Bark Butter and other Small Joys

Flowers—and other growing things—like water. It’s amazing how much more they cooperate with being beautiful when they get some. So this morning I get up early to water the flowers and my tiny vegetable garden. There is a new raised bed in the back yard, waiting for me to fill. Yesterday, my father-in-law brought me a load of soil and we spent the afternoon shoveling and mixing and dreaming that empty bed full. All night long I slept on images of earth and roots and good things to eat.

This morning, I comb my hands through the loose soil—locating any stones or sticks or large clods of dirt. I break up the lumps of dirt, letting the soil stain my fingers; letting the smell of earth fill my lungs. I find some broken pieces of pottery, a bit of a tin can, and some unidentifiable plastic. Already it’s the kind of day that has a drop of sweat trickling down the small of my back. There’s a Cardinal in the maple tree making a fuss, asking me to please leave so she might visit the feeder in peace.

I pick some green onions and look over the wilted lettuce. It will need pulled up in the next couple days if it is to be worth anything. At that thought I feel my heart make room for squash and cucumbers.

I need to cut the dried blooms off the lilac, but already it’s getting too hot for that. I pull a few weeds around the bee balm; shake my head at how quickly they grow. The feeder needs filled so mamma Cardinal can have some breakfast so I go back inside and get the sunflower seeds. I pull out a container of bark butter—a recipe one of my patients told me about—and carefully place the block in the suet pocket.

My boys are sleeping in. Teddy is finished with school for the year and I can almost feel the contentment of his breathing through the walls. Jeffrey still has three days next week.

“NO ONE goes to school on the last day, mom,” he said to me yesterday. And he had that look on his face that I have seen on my own in pictures of a young me. Monday will be Step-up Day—the day all the eighth graders go to the high school to see what they are in for next year. I shake my head again. How quickly they grow.

Later, Jeff and I will go to the nursery to pick out some more pepper plants and blue lake pole beans. And who knows what else. This is the happy: being together, moving slow through the day, tending the earth.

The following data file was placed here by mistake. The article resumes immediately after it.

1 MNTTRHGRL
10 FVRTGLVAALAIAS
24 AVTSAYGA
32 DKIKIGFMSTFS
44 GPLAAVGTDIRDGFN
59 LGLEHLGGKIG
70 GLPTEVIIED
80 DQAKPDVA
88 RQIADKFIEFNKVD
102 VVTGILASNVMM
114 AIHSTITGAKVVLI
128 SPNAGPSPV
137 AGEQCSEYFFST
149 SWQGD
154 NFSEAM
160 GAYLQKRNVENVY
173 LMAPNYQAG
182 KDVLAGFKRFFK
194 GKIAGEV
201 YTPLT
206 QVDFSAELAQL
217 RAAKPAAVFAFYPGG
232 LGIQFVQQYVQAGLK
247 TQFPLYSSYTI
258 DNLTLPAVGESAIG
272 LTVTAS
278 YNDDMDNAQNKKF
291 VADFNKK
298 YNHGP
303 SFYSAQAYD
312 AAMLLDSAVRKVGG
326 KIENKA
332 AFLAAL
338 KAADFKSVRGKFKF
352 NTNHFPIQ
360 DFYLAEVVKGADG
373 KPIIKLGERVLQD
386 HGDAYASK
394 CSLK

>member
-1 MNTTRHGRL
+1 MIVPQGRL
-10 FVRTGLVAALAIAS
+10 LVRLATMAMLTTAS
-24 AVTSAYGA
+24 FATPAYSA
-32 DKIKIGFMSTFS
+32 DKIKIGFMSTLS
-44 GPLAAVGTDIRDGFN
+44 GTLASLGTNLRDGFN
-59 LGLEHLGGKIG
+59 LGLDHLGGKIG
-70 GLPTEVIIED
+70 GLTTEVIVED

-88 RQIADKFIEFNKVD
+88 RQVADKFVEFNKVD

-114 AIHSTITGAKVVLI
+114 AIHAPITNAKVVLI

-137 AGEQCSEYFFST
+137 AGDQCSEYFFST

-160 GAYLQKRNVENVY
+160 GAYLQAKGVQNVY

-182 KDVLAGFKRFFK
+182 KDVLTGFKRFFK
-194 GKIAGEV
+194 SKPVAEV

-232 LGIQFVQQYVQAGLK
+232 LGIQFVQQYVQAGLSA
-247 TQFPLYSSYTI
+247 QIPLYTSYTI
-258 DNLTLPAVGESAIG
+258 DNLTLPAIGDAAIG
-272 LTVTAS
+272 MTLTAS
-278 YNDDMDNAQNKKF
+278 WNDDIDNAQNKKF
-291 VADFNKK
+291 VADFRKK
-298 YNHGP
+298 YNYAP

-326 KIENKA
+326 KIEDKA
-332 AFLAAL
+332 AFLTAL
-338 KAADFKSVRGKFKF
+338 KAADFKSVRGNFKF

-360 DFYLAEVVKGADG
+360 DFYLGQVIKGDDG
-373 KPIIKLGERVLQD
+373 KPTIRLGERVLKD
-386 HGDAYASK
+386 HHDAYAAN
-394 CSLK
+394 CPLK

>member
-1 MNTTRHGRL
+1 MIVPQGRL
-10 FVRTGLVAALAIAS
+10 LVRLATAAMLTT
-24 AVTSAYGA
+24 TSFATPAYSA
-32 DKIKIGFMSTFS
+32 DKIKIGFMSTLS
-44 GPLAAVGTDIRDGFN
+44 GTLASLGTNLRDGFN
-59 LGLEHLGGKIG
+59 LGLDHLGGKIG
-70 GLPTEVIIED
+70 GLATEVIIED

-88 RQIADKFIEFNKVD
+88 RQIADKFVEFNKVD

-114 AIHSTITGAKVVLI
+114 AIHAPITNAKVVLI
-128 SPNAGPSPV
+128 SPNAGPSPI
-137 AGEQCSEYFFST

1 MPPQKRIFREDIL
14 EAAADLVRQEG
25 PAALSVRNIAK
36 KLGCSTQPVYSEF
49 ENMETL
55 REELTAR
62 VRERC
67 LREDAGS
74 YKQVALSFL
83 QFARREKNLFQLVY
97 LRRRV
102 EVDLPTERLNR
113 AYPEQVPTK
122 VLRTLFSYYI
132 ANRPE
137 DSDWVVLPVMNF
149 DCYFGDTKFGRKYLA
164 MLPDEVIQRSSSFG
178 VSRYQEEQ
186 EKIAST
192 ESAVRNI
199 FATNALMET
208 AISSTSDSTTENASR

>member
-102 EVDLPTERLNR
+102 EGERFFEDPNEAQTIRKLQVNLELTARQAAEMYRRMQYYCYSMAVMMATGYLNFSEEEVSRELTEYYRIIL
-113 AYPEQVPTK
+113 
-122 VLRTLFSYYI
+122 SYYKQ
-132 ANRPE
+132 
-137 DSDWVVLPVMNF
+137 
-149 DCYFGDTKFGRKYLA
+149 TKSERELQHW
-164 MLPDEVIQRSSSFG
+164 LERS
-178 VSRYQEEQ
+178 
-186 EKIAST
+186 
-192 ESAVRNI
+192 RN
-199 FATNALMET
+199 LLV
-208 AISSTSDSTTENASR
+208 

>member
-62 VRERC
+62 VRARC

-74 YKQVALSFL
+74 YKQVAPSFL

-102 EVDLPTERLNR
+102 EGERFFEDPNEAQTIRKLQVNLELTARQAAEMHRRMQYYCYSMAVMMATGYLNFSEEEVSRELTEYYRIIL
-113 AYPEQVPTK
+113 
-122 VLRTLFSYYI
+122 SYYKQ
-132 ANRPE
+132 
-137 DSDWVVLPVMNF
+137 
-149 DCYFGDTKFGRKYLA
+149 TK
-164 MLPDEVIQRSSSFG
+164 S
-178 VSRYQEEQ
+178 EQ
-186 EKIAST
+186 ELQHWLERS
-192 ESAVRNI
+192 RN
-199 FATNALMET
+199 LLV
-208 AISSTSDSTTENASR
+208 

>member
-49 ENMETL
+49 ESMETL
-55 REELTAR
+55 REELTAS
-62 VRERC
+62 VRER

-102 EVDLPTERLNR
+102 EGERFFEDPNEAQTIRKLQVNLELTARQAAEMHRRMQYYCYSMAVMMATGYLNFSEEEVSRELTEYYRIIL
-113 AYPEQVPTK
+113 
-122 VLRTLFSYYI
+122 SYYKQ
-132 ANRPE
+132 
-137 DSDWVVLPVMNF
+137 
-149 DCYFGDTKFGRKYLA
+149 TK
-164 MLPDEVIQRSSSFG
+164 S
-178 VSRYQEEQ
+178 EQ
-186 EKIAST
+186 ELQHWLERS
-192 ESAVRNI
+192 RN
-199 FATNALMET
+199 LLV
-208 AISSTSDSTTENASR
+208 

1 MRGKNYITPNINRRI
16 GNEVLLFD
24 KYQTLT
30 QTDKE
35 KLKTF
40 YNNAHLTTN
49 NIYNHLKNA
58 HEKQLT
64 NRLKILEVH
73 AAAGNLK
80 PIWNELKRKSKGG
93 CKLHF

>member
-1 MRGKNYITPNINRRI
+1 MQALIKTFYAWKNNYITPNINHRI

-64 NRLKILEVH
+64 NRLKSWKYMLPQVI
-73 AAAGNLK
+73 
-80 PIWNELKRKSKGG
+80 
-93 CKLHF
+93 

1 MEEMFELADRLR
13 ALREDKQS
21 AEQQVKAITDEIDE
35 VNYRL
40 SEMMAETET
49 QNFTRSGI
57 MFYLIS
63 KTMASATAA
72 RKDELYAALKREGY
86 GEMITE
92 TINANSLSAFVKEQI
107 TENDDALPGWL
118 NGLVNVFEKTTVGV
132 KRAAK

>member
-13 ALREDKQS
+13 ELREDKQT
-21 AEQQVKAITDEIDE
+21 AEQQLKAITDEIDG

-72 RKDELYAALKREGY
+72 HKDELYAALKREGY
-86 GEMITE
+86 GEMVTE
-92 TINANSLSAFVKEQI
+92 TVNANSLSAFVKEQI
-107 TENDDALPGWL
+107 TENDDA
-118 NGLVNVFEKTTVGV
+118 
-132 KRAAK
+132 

How about you? What does Sabbath look like for you?

Bark Butter Recipe

2 cups of crisco
2 cups of peanut butter (I used crunchy, but it doesn’t matter)
4 cups cornmeal
2 cups rolled oats
2 cups bird seed or sunflower seeds (I put some overripe berries in too)
1 tsp. of honey

Stir it all together. I then pressed mine into small Tupperware containers to shape them into a size similar to the store bought suet cakes. Then I just pop them into the suet pockets of my feeder and let the birds enjoy!


  1. says

    Thanks for letting us peak into your morning. My favorite thing to do for Sabbath is to take a tupperware full of watermelon and pack it with bottled water in a little cooler. I put my beach chair, sunglasses, headphones, journal, and Bible into a big bag. Then, I jump into my car and start driving east. I make a quick stop at Subway on my way toward a beach park. I find a quiet corner facing the ocean and spend a few hours looking at the waves, listening to worship music, reading, writing, and listening….

  2. Caryn Jenkins Christensen says

    yes, or co-creating with God perhaps… Every time we plant a seed and watch it grow.

  3. bluecottonmemory says

    I think the boys and I will do that – want to take care of those cardinals and robins in my yard:) My 4th boy, he will be going to high school next year, too – and it seems just yesterday he was itty bitty! Mornings like you describe are beautiful gifts from the Father – where I feel Him most. I need to stop by and pick up some ingredients today:) Wishing you a beautiful week!

  4. says

    Sounds like my husband’s kind of Saturday, working out in the garden and mixing perspiration into the earth. Thanks for the Bark Butter recipe! Our suet is empty, but I have a feeling it won’t be that way long.

    Grace and peace to you in the Lord Jesus, friend.

  5. says

    Christina, some of the recipes I read said you are to rub the mixture onto the bark of trees and the birds will flock. But my patient who told me about it initially advised me to make blocks much like the suet blocks one finds in the stores. The birds do, indeed, seem to love it! Especially my red-bellied woodpecker 🙂

  6. says

    I suppose there’s nothing stopping us from trying both. We don’t have a feeder near my office window, but the big live oak is there… Thanks for the additional idea!

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